Well Prince George has shown signs of summer and our KRSS Garden is one of them! Student`s have been excited to get their plants transplanted into containers in the garden, and also to start some new seeds in the garden itself too. We have planted cabbage, spinach, tomatoes, peppers, lettuce, beets, cucumbers, potatoes, onlins, carrots and strawberries, The students have also constructed an automated watering system.
As the students have dug their hands into science they`ve been forced to think critically at every turn. First, student`s each put together a care plan for their plants. Next, student`s designed an experiment they can run in the garden. They are all responsible for their plants, making their own decisions about watering, containers, location in the garden, soil and fertilizers, and how to measure the plants overall health. In some ways the project has been made even more interesting by the fact that we won`t be able to harvest from each of our plants. Students have been forced to ask themselves what conditions are necessary to first, keep their plants alive, and secondly encourage their growth.
For me the research process has been particularly exciting, as many students have been able to swap stories and ask questions of friends and family as part of their inquiry. I`d love to see the KRSS Garden become a project that really pulls together the school community and local community as well. Art Knapps, our local garden store, has been very supportive and we`ve enjoyed working with them. We`ve also been in touch with the Enhanced Forestry Lab at UNBC and hope to get there next year to see their work first hand.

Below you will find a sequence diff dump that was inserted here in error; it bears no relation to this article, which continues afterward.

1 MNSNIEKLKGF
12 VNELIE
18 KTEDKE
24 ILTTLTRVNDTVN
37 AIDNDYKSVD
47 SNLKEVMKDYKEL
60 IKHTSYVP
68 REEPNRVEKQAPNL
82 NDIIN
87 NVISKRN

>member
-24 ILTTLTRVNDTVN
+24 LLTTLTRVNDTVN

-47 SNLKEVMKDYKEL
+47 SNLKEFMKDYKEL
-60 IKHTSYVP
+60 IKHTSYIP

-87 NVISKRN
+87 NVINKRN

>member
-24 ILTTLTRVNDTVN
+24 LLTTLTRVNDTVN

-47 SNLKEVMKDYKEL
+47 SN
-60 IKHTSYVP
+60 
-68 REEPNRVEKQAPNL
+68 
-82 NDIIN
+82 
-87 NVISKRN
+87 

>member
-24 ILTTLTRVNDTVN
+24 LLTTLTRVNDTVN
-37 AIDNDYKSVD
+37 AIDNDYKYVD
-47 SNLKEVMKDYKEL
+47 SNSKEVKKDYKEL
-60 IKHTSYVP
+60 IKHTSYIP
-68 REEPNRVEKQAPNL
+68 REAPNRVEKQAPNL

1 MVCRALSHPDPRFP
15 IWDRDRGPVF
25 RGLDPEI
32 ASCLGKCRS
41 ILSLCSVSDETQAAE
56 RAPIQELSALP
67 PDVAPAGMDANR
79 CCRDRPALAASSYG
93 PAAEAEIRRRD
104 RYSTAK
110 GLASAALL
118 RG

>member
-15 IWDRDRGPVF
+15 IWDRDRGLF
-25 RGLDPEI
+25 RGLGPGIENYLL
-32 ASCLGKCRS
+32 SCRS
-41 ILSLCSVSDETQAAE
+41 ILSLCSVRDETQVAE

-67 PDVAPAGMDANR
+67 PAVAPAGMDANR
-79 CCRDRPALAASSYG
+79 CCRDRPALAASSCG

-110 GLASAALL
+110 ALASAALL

In addition to the science experiments students are running the project has also involved a number of products in their Tech class. So far students have build an 8` by 16` greenhouse and gardening tools. Plans are in the works for storage containers, shelves, benches, expansions to the watering system, plant hangers, and planter boxes.
The project its taken us in a few unexpected directions. Some students who did not have successful plants are now experimenting with composting, and gaining a better understanding of how to compost effectively at the school; other students have brought a passion for sustainability to the project, and have enjoyed the upcycling of 5 gallon buckets and packing pallets in the garden. We saw a great community garden underway at Science World, and are excited to see the Alterrus vertical urban garden as well.